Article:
(Archived document, may contain errors)
MAKING ROMANIA'PAY FOR VIOLATING WORKERS" RIGHTS
(Updating "Why Romania No Longer Deserves to Be a Most Favored Nation," Heritage Backgrounder No. 441, June 26, 1985.)
The United States extends a special trading privilege, called the Generalized System of Preferences, to many developing nations. GSP allows these countries to send their goods to the U.S. duty-free. Since 1976, Romania has enjoyed GSP privilege. Last year, of the $928 million in Romanian goods exported to the U.S., $139 milli"on were duty-free. In exchange for its GSP status, as mandated by the Trade Act of 1974 and reaffirmed in 1984 by P.L. 98-573, Romania must abide by "internationally recognized worker rights." This means respecting the right of association, the right to organize and bargain collectively, a minimum age for the employment of children, acceptable conditions of work with respect to minimum wages, hours of work, occupational safety and health, and prohibition on the use of forced labor.
The sad fact is that Romania consistently violates the conditions set for the GSP. As such, Romania should lose its GSP privilege. This could happen by January 4, 1987, when Ronald Reagan is required to report to Congress whether Romania deserves to continue benefiting from GSP. His report will have to deal with the issue of workers, rights. According to pages 1080-81 of the State Department Country Reports on Human Rights Practices for 1985, "workers [in Romania] do not have the right to organize or bargain collectively." Romania's labor code is basically silent on the right to strike. And the government's reaction to actual strikes, or to advocacy of the workers' right to strike, has been harsh repression.
Example: In 1977, there were widespread strikes in the Jiu Valley coal mines; thousands of workers were fired or sent back to their native villages. The leaders were arrested. Example: An attempt in 1979 to form a Free Trade Union of Romanian Workers was quickly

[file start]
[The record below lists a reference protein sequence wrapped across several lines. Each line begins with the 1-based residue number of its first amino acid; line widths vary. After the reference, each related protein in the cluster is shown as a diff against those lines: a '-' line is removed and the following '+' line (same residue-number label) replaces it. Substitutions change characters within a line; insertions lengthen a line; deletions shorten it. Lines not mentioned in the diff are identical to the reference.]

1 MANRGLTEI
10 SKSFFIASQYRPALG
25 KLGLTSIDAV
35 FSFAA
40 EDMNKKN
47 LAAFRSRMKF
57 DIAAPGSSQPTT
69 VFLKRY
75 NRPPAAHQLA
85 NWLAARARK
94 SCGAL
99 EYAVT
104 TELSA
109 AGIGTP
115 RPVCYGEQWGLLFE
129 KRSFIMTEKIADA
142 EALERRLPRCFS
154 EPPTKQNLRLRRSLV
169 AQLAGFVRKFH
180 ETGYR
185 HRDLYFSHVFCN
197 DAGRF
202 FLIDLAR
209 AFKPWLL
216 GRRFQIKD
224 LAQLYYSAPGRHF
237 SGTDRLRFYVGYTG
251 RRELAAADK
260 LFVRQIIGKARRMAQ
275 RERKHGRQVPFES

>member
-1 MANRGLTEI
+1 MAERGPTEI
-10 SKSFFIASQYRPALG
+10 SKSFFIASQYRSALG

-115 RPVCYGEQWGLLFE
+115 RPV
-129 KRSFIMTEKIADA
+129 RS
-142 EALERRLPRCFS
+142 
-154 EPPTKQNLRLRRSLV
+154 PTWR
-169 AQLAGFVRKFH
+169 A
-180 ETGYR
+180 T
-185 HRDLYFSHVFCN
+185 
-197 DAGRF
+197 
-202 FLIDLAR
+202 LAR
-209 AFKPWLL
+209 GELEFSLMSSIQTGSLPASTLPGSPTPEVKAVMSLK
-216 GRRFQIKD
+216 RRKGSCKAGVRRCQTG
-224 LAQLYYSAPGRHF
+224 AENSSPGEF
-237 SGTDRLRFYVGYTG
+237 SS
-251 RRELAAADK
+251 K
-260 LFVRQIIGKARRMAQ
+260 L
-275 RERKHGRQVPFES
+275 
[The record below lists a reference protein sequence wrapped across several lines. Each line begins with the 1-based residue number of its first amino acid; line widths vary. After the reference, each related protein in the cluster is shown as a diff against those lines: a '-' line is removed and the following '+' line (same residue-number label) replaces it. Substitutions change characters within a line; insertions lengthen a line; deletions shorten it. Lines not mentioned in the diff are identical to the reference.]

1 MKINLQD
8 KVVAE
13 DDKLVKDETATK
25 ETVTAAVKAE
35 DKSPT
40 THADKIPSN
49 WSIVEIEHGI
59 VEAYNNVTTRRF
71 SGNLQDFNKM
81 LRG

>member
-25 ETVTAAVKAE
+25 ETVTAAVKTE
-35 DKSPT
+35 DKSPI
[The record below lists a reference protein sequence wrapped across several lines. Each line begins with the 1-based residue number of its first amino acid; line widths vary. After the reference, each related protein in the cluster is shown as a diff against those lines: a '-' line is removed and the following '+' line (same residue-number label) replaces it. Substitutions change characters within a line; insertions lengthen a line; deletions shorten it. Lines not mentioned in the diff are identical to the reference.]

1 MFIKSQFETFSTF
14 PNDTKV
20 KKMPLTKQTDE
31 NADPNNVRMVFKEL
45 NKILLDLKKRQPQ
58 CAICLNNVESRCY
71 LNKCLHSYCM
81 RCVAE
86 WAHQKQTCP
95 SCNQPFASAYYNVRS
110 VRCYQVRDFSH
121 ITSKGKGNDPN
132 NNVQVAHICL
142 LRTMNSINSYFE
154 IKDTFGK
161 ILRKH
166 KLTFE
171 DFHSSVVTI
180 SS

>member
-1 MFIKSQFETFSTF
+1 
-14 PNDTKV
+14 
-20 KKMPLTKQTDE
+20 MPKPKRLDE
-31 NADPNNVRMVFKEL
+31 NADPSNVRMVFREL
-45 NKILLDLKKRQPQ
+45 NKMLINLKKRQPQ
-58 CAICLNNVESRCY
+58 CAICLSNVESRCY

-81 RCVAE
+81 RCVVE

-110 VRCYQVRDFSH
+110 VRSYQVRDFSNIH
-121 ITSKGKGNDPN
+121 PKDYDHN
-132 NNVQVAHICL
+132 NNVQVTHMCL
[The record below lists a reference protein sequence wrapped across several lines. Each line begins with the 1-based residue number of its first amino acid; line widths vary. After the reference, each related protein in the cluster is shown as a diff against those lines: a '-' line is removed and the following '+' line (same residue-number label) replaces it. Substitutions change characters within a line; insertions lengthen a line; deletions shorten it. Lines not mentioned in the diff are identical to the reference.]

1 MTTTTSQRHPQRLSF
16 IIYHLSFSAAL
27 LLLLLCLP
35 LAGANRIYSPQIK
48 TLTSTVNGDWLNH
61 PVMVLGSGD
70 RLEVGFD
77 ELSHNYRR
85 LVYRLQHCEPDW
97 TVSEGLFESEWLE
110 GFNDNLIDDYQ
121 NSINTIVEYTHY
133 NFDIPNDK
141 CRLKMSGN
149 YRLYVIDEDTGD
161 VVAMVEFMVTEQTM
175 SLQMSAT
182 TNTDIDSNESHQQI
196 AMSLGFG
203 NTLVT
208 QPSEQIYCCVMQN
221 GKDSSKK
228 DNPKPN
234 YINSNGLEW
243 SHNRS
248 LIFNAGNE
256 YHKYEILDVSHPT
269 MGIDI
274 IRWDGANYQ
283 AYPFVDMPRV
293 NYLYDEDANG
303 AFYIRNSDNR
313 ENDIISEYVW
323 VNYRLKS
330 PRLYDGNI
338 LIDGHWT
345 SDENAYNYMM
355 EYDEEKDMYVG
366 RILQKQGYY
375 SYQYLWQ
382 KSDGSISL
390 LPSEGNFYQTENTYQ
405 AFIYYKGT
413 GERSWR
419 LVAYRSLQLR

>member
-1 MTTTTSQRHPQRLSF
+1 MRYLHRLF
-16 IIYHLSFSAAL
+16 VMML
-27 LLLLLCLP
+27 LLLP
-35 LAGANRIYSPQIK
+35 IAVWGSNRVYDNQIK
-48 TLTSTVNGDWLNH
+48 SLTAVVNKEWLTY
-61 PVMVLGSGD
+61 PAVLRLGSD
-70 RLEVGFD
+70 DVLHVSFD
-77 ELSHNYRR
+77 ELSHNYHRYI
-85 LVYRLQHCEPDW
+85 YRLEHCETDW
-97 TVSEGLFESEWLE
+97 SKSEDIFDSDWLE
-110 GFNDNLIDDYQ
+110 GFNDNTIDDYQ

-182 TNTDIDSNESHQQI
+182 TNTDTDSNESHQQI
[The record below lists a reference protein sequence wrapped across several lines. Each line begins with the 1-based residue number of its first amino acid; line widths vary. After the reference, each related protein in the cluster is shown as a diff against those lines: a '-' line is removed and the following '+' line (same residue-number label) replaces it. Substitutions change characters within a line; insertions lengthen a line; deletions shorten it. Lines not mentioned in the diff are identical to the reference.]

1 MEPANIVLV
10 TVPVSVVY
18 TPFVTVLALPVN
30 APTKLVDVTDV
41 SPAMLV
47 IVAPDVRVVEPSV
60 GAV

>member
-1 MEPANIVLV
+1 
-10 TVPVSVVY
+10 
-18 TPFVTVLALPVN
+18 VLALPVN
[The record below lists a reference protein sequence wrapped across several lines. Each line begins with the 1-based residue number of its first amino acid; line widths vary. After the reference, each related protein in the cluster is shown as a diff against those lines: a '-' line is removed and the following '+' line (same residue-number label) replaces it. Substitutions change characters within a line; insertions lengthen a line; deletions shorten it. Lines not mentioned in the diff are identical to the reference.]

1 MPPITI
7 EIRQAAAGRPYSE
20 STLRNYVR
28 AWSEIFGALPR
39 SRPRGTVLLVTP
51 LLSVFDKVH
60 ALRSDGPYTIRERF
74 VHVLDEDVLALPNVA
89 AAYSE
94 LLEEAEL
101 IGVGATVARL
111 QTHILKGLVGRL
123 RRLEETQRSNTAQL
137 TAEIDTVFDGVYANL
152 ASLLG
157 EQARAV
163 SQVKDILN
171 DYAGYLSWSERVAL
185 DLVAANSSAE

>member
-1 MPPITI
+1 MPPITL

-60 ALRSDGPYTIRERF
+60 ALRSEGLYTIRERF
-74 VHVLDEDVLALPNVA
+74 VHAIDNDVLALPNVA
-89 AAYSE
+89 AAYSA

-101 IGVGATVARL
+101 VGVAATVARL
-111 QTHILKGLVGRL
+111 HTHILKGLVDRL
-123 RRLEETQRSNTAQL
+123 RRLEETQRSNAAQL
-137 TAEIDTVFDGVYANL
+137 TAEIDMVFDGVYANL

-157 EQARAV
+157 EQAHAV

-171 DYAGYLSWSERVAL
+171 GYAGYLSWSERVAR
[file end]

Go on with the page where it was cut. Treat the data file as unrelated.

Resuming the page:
quashed. According to Amnesty International, two leaders of the movement were confined to psychiatric institutions while a third was sentenced to eighteen months imprisonment.
These actions prompted an inVestigation in 1980 by the International Labor Organization. Four years later, the ILO found that Romania's response to allegations made against it, and to charges that its constitution in fact violated international labor standards, was inadequate. The ILO requested that Romania accept a fact-finding mission. Romania refused not only such a mission but also to respond before the ILO to further charges about its labor policies..
A new decree, moreover, now places those entering the labor force in what amounts to indentured servitude. All are forced to remain at their first assigned jobs for at least five years or forfeit half of the wages. Students are forced to work. In summer 1984, for instance, three million young people were sent into the countryside to help with the harvesting--at no pay. And authorities continue to make calls regularly for days of "patriotic labor," during which workers are not paid for their labor.
The "worker rights" provision was written into the GSP legislation partly because of the insistence of the American Federation of Labor and Congress of Industrial Organizations (AFL-CIO) to ensure the promotion of trade unions in developing countries. U.S. labor unions thus should demand that the White House take into account the status of labor in Romania when it comes to assessing Romania's trade status.
In view of Romania's consistent violation of the conditions of the GSP, the Reagan Administration should end Romania's right to export goods to the U.-S. duty-free. The President should tell Congress on January 4, 1987, that Romania has failed to comply with the legal requirements for the GSP. This should be followed by a prompt proclamation, whose effect would be to remove Romania from the list of countries eligible for the GSP. The U.S. Customs Service will then enforce the decision.
By withdrawing GSP from Romania, the President can make a powerful statement of U.S. support for human rights in general and workers' rights in particular.
Juliana Geran Pilon, Ph.D. Senior Policy Analyst